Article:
STEP 8: MAILING
Then I just address, stamp, add something pithy like "Merry Christmas," and drop the cards in the mail. See how easy it is! Anyone can do it!
Hickman tends to come up with something really cool and then make me think he forgot to develop it. This story is about humanity fighting a war across time itself against an unknown adversary. Pretty cool, huh? So how come the story is little more than a clever idea devoid of the details and development that would lead it to actually being more than just a clever idea? Then again, maybe it is me, as I never feel time travel is written in any way that I can accept as potentially believable.
I admit I'm disappointed. Batgirl is one of my favorite superheroes, so I was happy to see her return with the all-new all-stupid 52, despite being incredibly disappointed that DC comics went back on their promise to keep Oracle (the crippled version of the genius library and superhero formally known as Batgirl). I was also pleased that this Batgirl does not seem as sexualized as the women in Simone's Birds of Prey comic title. The problem was, quite frankly, the story was not particularly interesting. There are really two villains in it, neither of which I've heard of before and do not believe I will hear of again because they were that boring, and while there is attempt to have Barbara Gordon deal with such issues as relationships (with family, friends, and potential of interest) and being back in the game after so long, I found the writing to be lackluster. Since I usually enjoy Simone's writing I am willing to give this series another look.
Nicky and Jess are two con artists who meet again after three years apart (due to Nicky fearing that being in a relationship with Jess will make him soft). So now the question is will Jess disrupt Nicky's con or--oh, whatever, it's a movie that thrives on twists and not knowing who is telling the truth. It's fine if you have nothing else to do and I wanted to see who was going to play Harley Quinn in the upcoming Suicide Squad movie (it's Margot Robbie AKA Jess and she is amazing looking (I guess she can act too)).
This is a pretty well-done origin story of how the beautiful, genius, daughter of police Commissioner Gordon goes from being a librarian to being the vigilante Batgirl. It is a little slow at points, and I wasn't thrilled with the villains Killer Moth and Firefly (I'm not saying they did a bad job with these two, just I didn't care that much for them), but the overall effect is quite nice and I'm very impressed that this is the first time I've ever seen a non-sexualized Batgirl (at least compared to every other version I've seen (thank you, Marcos Martin))--and let me tell you she still kicks ass! You don't have to run out right now and read this, but it should be on your to do list. As a librarian, I was a little annoyed that they danced around the issue that a library science degree is necessary for librarians and completely involves information retrieval and evaluation (for some reason the authors seem to feel they had to make her library, as per tradition, but didn't seem to understand what a library degree entails).
I know I said I was going to stop reading this comic about two people from (literally) different worlds that have been at war for generations, yet find each other, fall in love, have a kid, and proceed to be on the run for years from their respective governments who want to kill them. But the comic was in the library, and there are so few words on every page that it would be almost more time-consuming to not read it. Blissfully, some of the problems I've had in the last collection are done (I'm no longer thinking about having an affair, and you're no longer a drug addict, hooray, that was easy) and now they have to deal with new problems such as kidnapping, terrorists/ freedom fighters, and various other not at all subtle metaphors for our time, along with gratuitous sex and nudity. I can't say I enjoyed this comic, it is a pale shadow of its first incarnation, but like I said, it is almost more time-consuming to not read it.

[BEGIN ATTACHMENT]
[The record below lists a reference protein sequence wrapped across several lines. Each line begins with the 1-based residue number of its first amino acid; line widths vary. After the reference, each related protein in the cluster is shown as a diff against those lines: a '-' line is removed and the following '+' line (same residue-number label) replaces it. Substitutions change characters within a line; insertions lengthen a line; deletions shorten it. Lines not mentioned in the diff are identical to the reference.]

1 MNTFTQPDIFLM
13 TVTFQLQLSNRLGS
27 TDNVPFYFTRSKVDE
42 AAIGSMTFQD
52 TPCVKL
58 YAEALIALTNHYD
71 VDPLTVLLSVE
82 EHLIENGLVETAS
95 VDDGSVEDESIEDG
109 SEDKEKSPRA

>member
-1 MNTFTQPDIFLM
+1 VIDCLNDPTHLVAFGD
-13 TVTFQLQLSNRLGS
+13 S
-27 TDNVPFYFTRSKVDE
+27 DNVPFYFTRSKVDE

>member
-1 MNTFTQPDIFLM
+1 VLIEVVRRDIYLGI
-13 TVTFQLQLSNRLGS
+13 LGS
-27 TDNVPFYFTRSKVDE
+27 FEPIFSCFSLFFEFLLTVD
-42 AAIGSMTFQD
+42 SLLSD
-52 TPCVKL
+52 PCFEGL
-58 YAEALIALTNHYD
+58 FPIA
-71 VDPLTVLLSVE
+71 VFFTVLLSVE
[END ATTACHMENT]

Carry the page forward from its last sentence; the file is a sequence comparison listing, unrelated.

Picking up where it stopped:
Did you know that Bendis once did interesting and original comics? Seriously, Bendis doesn't focus on the blind vigilante, but the reporter Urich who is trying to find out what caused the mental problems to the son of the villain Leap-Frog (yes, I know!) and how DD might be involved. David Mack has some interesting art but it is very much Bill Sienkiewicz (or Boleslav William Felix Robert Sienkiewicz for you purists).
The subtitle is not exactly fair, they don't so much to exchange jobs as Etienne teaches a small vineyard owner about comics while making a comic about his experience taking a stab being a wine-maker. This work is quite beautifully drawn, and can be quite interesting--that is if you like wine and know anything about French comics. I, unfortunately, don't really fall into that category, so I didn't truly appreciate the work. I do think of others might enjoy it as a welcome relief from superhero comics.
This collection (mostly written by Paul Dini) was a bit disappointing. Other than the fact that it takes three femme fatales from the Batman series: the cat burglar Catwoman, the man hating plant manipulating Poison Ivy, and the brilliant and at the same time mentally impaired Harley Quinn, and has them attempt to go on the straight and narrow while dealing with leftover problems from their criminal pass, the stories seem to be all over the place as it was more of a collection of various ideas then a thought out series. The art is very much designed to appeal to adolescent fantasies as our three heroes are clearly supermodels (and who can't be told apart aside from hair and costume) and so many of the panels put someone's ass right in our point of view. I'm glad I read the second collections first or I might not want to continue, which is a shame because there were some interesting stories, just not enough of them.